Continental To Use Dynamic Driving Simulator To Test Tires

In a recent development, Continental Tire is said to be investing in a state-of-the-art driving simulator that will help it produce original equipment tire and premium tires more precisely, sustainably, and efficiently. This will allow the company to meet customer requirements in the future.

The simulator is manufactured by Ansible Motion and will start operations in mid-2022. It will be located in Wietze near Hanover where Continental has its largest tire test center in Europe. The simulator is a driver-in-the-loop (DIL) version that calculates with precision the tire driving dynamics parameters in relation to those of the test vehicle.

It has high mobility, making it possible for Continetal’s professional test drivers to access driving impressions the same way tires are tested on the test track. The drivers will be able to experience diverse driving situations and test scenarios any time new Continental tires are developed.

“Developing and testing premium tires is a highly complex, time-intensive process. By using the new dynamic driving simulator, we will make this development process even more efficient in the future,” says Dr. Boris Mergell, Head of Research and Development of the Tires business area. “We want to actively shape the virtual development process in the automotive industry in the tire sector as well. The new simulator combines state-of-the-art technology with the vast experience of our professional test drivers. Continental is one of the pioneers in the use of this innovative, hybrid test technology,” he added.

Improved Sustainability: 10,000 Test Tires and 100,000 Test Kilometers Saved

The new simulator will provide significant advantages to Continental and its customers. Shifting test arrangements and decisive development steps to the virtual world saves costs, valuable resources, and time in the real world.

Since crucial parameters can be checked in the simulator, the logistical effort of most physical tests is significantly reduced. This is because experts can easily feed vehicle data into the simulator and get the necessary parameters needed for the new tire. This will be greatly supplemented by Continental’s information on tread designs, tire architecture, and rubber compounds.

Doing test cycles in the simulator means that Continental will be able to reduce the number of real roadway test tires built. This contributes heavily to the company’s sustainability efforts. One of Continental’s goals is to be a leader in progressive tire manufacture, especially when it comes to environmental and social responsibility. This goal should be achieved by 2030. The company is, therefore, investing heavily in innovative technologies that support this goal with realistic figures from the real world.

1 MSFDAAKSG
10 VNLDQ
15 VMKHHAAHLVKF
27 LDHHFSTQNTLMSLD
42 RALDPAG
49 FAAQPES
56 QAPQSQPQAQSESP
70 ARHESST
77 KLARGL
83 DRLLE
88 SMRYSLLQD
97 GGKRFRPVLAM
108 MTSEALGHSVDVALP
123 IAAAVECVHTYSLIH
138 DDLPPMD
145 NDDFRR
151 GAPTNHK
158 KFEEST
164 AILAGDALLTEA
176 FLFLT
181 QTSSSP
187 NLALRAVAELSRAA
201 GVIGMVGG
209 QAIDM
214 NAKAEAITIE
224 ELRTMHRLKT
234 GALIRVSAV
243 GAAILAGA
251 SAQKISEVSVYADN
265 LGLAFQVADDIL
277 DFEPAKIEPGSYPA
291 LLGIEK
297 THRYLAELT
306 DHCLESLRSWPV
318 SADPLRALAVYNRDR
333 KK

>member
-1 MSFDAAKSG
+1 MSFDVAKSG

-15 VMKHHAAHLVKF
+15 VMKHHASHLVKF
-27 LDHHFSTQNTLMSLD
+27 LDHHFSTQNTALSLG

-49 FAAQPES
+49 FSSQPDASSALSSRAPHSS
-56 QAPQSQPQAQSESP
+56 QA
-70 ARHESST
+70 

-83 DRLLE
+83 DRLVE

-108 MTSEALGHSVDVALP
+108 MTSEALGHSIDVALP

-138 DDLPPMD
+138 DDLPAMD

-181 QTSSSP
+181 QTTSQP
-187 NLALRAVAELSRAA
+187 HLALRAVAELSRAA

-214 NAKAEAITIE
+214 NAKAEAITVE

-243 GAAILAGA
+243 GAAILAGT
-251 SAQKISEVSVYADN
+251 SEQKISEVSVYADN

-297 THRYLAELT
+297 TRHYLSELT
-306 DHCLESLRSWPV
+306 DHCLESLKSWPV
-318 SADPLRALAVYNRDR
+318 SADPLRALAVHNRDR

“If our test drivers sit in the simulator cockpit in the future and less at the wheel of a vehicle, around 100,000 kilometers less will be completed each year on real roads or test tracks,” explains Dr. Holger Lange, Head of Passenger Tire Development for Continental’s original equipment business. “We can also save around 10,000 test tires per year,” he added.

At the moment, arriving at the ideal tires that fit the specification of a specific car requires the construction of several test tires. The goal is to have very few prototypes in the future with the use of this simulator.

Multiple Test Possibilities

The test driver will use a specific tire model in the simulator. The parameters will be adjusted digitally if there are any anomalies. As such, all new tire models will be able to undergo predictive testing in different areas of application and driving situations with reliable results at the end. The tire parameters will also be adjusted accordingly depending on the vehicle type.

Continental is also working on finding sustainable materials for making tires. These materials will be thoroughly tested first and optimized before test tires can be made. Continental selected the Delta S3 from Ansible Motion as its choice of simulation technology. It comes with higher resolution, more motion space of four-by-four meters, and the ability to evaluate tires accurately in the virtual world.

The Delta S3 will also provide room for Continental’s engineers to simulate accelerations over longer time periods. This will provide more realistic experiences like lane changing, driving on different surfaces, and tight and long-distance cornering.